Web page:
Permission to give up: How to leverage quitting

If you grant yourself permission to quit, it’s easier to start. Plain and simple.

When I started this blog with WordPress.com, I gave myself permission to write whatever I wanted, whenever I wanted, only for as long as I wanted. After a couple days, I was enjoying it so much I decided to push for a week of daily posting before quitting. That turned into a month. Then into a year.

Now, over a year later, I’m still posting every day. If I hadn’t given myself permission up front to give up, I probably wouldn’t have started. I would have felt too much pressure. I would have put it off. Instead, making it easy to quit made it easy to start.

The same strategy works for other things too. Whenever you allow yourself an out, you instantly shift the situation from force to choice, and choice is motivating.

When you have to do something (like jogging), you’ll automatically want to avoid it, even if it’s something you might otherwise enjoy. But when you’re able to choose to do it, even if it’s something you’d otherwise not enjoy (like cleaning), you’re much more likely to do it.

We like control. That can get us in trouble, but we might as well leverage it when we can.

That’s why I like to give myself permission to give up.

Now I know that sounds pretty lame – I’ve heard a couple arguments against it too. The biggest one, though, is that if you don’t commit, then you’ll quit too easily. I have a couple responses to that.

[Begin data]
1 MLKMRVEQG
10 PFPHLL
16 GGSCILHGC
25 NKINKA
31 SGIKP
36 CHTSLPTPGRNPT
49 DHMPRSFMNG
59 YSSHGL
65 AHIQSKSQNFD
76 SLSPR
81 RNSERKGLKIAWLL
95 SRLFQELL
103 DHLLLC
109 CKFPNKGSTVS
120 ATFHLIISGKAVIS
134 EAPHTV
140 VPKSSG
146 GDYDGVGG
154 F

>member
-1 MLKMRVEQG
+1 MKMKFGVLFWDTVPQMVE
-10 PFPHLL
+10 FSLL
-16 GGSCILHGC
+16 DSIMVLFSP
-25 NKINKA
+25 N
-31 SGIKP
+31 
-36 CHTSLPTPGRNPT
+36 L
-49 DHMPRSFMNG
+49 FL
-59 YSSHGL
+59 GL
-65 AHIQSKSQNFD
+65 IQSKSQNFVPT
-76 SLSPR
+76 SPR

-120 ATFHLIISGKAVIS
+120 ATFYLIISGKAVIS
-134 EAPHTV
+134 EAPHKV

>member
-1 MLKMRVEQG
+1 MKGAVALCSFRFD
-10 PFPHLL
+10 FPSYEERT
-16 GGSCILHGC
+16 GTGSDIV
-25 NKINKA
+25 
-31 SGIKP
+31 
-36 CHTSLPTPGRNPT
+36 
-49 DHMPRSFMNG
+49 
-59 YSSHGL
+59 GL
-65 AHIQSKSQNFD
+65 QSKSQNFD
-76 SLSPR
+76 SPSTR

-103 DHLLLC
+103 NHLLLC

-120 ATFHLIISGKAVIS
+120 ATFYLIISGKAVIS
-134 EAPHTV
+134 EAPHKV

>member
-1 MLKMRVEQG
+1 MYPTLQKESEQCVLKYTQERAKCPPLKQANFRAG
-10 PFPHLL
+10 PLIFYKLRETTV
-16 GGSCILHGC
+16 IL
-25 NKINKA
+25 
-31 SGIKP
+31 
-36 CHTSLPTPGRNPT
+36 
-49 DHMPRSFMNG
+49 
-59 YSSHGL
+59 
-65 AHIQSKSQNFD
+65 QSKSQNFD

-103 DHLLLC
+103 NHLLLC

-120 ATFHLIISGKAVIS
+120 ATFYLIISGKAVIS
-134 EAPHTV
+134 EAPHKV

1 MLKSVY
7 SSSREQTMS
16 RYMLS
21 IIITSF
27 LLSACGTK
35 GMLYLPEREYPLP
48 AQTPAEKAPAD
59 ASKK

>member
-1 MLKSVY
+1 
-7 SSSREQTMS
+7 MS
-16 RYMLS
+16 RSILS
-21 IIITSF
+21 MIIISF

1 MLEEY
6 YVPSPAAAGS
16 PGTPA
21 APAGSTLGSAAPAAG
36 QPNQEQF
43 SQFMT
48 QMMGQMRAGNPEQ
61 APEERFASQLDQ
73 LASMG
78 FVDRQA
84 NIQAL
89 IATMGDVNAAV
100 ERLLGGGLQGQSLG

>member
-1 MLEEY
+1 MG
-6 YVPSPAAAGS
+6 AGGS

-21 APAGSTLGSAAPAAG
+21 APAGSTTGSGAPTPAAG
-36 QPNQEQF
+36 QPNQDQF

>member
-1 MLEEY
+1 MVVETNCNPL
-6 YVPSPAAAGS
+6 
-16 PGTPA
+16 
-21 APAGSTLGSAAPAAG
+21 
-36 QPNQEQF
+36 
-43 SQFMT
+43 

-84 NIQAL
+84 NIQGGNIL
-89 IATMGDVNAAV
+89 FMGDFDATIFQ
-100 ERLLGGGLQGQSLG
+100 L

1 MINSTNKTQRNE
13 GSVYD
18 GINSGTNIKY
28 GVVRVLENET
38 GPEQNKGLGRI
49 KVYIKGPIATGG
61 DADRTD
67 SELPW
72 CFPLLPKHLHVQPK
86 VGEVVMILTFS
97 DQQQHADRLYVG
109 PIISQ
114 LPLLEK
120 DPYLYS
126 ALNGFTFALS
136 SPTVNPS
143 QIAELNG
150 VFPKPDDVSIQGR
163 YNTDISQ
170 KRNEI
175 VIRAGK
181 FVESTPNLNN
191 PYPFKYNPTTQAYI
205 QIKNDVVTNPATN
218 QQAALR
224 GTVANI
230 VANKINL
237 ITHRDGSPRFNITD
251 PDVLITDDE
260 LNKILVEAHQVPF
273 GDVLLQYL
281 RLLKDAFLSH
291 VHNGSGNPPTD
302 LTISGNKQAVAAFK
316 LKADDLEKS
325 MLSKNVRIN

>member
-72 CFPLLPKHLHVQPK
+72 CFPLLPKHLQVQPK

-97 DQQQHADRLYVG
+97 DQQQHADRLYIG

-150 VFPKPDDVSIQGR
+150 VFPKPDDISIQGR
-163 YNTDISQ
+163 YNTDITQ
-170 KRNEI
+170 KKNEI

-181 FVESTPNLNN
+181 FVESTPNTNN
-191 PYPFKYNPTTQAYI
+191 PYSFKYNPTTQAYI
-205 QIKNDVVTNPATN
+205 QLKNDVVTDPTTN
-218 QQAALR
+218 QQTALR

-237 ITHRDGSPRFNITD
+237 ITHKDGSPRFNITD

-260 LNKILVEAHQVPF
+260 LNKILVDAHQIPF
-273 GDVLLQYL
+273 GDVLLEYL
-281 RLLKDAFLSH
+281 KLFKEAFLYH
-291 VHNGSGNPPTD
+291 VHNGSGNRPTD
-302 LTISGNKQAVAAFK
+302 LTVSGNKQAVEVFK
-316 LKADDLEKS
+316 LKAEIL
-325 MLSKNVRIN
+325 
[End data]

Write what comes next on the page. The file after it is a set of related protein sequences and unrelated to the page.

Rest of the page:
First,┬áthe purpose of allowing yourself to quit is to help you start. Nothing else matters if you never start. So sure, you might quit too easily with this approach. But you’re forgetting that without it, you never would have started in the first place. I’d rather quit something good than never start it at all.

Second, you can use the same approach to keep yourself from quitting once you start. I like to give myself a trial period. I have to make it through the trial, but once it’s finished, I can reevaluate what I want to do. I can either quit or I can make another trial period. And if it’s attractive enough to make another trial period, then I can continue to delay quitting.

Like when I started the blog. After I finished the first week, I made the new deal to continue for a month straight. After that month, I made another deal to go for three months total. And so it continued.

The important part, though, is that after each trial period, I really did give myself permission to quit. No reservations. No regrets. No shame. And that’s actually what motivated me to continue.

I know myself. I know I don’t like to do things I’m forced to do. I know I have the strongest desire to quit when I can’t. So by granting myself permission to give up, I’m actually able to continue better. For me, it’s more sustainable.

You might give it a try. If it doesn’t work for you, you can always quit.

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